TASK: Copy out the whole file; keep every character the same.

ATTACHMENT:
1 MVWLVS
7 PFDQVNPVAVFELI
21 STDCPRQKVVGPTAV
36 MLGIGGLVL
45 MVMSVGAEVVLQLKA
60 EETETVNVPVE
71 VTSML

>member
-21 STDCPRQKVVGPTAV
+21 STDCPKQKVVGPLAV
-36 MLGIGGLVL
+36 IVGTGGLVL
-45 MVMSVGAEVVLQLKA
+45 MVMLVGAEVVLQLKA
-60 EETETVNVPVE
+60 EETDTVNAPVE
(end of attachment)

1 MVWLVS
7 PFDQVNPVAVFELI
21 STDCPRQKVVGPTAV
36 MLGIGGLVL
45 MVMSVGAEVVLQLKA
60 EETETVNVPVE
71 VTSML

>member
-21 STDCPRQKVVGPTAV
+21 STDCPKQKVVGPLAV
-36 MLGIGGLVL
+36 IVGTGGLVL
-45 MVMSVGAEVVLQLKA
+45 MVMLVGAEVVLQLKA
-60 EETETVNVPVE
+60 EETDTVNAPVE